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Disc golf’s ‘Ice Bowl’ may live up to name

By Kristina Jackson

Golfers might have to pack up their equipment for the winter, but the same doesn’t hold true for the Disc Fanatics of Kansas.

The local disc golf club will host its annual Ice Bowl, along with a ribbon, cutting to inaugurate the new expansion of the disc golf course at Fairmont Park.

This year’s Ice Bowl, co-hosted by the club and the K-State Lutheran Campus Ministries, will tee off at 12:30 p.m. Saturday.

It’s the culmination of a labor of love for the Disc Fanatics.

“It was a pretty good collaboration of ideas,” said Rick Petrie, a member of the group.

Members of the club have been working with Riley County on the course for about a year.

Eleven members of the club made up a team to design the new nine holes. They also remodeled the existing nine holes on the course.

Petrie said they tried to lay out a nice variety of styles and distances for each hole. The throwing distance ranges from 150 to 500 feet. Some require the player to curve a Frisbee one direction, while others require a dead straight throw.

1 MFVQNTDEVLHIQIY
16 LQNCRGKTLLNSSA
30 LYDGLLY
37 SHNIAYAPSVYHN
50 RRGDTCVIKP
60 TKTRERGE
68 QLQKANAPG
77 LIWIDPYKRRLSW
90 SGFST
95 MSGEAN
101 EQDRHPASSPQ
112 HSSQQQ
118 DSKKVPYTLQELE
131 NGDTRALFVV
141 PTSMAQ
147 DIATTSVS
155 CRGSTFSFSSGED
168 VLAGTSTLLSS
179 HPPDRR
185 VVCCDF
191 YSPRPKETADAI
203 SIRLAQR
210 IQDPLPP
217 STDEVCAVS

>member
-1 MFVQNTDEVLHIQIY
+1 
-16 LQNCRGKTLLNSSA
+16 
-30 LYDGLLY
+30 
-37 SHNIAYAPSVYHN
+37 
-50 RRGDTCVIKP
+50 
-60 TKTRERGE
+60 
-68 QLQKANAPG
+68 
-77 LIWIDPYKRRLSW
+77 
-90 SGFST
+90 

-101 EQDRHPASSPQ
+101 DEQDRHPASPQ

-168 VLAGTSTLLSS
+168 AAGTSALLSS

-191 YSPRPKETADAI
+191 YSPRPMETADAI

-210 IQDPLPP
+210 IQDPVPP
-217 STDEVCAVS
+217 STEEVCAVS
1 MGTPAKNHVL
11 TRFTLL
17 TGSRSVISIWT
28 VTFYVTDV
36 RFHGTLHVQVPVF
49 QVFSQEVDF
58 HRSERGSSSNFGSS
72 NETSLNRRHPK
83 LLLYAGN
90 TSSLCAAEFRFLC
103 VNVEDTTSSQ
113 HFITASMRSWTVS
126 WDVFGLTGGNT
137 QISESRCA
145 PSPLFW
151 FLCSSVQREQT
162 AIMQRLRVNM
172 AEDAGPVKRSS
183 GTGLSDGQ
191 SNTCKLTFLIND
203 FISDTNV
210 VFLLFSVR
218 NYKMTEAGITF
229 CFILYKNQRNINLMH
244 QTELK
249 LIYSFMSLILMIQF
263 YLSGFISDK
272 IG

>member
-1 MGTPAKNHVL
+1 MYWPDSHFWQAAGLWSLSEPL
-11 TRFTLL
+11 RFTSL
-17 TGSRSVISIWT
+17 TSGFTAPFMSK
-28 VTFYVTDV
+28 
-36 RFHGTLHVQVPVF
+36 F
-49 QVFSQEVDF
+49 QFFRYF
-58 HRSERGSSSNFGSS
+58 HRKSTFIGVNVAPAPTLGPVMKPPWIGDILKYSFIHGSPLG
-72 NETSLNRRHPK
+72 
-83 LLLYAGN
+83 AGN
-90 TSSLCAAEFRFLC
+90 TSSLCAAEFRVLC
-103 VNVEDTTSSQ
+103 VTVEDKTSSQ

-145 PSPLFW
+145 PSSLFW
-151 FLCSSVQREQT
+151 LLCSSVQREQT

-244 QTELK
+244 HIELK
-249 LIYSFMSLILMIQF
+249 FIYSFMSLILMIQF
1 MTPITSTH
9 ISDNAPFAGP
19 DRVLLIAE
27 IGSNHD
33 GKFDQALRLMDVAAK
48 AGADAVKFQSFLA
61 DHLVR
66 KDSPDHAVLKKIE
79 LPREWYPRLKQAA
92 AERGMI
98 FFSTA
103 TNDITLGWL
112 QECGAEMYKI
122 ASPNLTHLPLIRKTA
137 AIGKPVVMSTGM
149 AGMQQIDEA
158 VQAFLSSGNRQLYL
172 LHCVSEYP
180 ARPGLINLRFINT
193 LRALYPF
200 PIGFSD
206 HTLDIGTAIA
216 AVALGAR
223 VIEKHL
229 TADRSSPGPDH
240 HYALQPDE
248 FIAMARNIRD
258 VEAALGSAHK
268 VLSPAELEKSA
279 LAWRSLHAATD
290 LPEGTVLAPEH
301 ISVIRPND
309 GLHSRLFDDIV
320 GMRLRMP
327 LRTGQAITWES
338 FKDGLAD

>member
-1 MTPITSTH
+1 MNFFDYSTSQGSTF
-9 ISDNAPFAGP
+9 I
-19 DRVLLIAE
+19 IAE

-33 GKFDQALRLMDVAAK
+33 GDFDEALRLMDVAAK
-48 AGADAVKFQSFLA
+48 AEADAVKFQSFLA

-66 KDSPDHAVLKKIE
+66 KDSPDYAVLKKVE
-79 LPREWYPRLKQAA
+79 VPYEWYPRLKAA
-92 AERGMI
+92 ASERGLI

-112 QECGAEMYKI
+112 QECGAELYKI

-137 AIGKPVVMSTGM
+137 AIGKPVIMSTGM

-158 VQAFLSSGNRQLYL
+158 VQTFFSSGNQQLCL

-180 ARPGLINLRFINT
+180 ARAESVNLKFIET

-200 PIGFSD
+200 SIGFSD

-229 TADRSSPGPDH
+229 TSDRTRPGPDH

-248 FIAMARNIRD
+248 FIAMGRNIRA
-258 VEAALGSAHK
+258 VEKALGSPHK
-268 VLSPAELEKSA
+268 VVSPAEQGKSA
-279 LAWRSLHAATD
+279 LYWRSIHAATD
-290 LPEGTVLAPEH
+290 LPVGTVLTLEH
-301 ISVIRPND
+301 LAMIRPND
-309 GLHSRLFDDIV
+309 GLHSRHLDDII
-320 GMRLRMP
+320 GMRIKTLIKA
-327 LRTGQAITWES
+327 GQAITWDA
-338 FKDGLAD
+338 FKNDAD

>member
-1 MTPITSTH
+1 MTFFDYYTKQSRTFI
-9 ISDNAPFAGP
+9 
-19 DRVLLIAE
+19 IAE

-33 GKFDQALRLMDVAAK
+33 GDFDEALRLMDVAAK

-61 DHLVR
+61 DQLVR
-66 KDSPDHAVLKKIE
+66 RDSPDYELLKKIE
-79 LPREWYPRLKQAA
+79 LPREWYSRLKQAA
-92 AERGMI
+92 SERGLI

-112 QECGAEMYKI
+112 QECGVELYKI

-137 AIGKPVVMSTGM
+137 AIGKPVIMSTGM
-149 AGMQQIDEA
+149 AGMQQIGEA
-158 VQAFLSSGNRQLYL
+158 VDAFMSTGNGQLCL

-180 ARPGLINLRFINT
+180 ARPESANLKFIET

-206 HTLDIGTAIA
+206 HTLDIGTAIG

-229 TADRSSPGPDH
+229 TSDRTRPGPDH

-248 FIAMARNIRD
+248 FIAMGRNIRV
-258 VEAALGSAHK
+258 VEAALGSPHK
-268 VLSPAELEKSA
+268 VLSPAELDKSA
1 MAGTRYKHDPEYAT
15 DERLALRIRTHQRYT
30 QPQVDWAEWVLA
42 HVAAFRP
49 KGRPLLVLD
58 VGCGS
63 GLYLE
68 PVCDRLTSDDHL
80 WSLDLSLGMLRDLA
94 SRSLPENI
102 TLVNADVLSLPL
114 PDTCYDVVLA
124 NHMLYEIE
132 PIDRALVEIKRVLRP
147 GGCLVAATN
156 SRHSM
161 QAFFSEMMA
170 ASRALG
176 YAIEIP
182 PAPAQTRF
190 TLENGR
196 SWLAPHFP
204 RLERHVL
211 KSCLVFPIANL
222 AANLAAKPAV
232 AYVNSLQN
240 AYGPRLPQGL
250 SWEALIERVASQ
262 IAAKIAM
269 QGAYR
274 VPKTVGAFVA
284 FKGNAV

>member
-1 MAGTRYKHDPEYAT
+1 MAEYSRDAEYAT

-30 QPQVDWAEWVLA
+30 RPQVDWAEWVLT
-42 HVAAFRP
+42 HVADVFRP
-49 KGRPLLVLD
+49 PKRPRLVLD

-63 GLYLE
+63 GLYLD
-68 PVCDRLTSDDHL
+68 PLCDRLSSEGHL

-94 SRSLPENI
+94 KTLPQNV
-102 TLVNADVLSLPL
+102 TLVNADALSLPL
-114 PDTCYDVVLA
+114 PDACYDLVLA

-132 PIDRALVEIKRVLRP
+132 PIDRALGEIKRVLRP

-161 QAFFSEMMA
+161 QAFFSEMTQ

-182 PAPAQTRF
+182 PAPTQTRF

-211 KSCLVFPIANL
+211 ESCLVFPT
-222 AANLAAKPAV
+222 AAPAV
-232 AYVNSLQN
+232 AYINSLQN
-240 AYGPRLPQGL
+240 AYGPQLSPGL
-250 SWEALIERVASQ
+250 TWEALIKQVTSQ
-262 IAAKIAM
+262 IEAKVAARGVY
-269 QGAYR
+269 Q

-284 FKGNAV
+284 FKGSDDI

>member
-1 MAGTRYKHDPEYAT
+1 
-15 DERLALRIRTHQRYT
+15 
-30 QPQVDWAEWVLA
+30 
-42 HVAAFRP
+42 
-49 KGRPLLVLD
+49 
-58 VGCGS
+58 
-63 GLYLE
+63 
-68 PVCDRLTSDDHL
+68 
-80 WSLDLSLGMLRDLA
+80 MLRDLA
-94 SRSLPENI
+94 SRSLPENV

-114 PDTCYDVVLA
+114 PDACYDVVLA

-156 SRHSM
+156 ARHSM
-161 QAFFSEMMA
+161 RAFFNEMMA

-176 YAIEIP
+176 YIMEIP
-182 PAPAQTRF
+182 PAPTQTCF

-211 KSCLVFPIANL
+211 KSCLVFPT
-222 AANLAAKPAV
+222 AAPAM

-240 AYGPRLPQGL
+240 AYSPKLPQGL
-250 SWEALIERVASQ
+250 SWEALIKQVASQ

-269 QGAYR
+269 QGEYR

“We came out and we had to sculpt our fairway,” Petrie said.

Aside from laying out a varied course, members also contributed by clearing the area of brush and logs. Petrie said that 25 members of the Disc Fanatics participated in workdays to clear the area.

Members of the group solicited sponsorships to help pay for the expansion.

They received matching funds from Riley County, but also solicited sponsorships from 15 local entities.

Fifteen individuals, mostly members of the Disc Fanatics, also contributed to the project.

Mitch Brenn, a mechanical engineering major at K-State and member of the disc golf club, also plays in the Disc Fanatics Sunday league – and admitted he had never heard of it prior to moving to Manhattan for school.

But after playing “frolf” with a friend at Warner Park, Brenn said he had a blast.

“I was hooked immediately,” he said.

Brenn said he thinks people are attracted to the sport because of the phenomenon of the disc flying through the air.

“Pros can throw a disc (the length of) multiple football fields,” Brenn said. “It’s amazing to see.”

Adam Johnson, a regular in the Sunday league, played casually as a teenager in Dodge City, but became more involved after moving to Manhattan for school, and joined the Disc Fanatics in 2010.

“I just needed to find someone else to play with,” Johnson said.

Johnson said he enjoys the friendly competition and social aspects of the sport, but also said it can be a lifelong passion.

“It’s a sustainable sport,” he said. “I’m going to be able to play until I’m 60 and I won’t be risking injury.”

Petrie said that although there is some competition, disc golf is more like a time to meet other players.

“You’re competing against the course as much as other people,” he said. “You just go and play with friends.”









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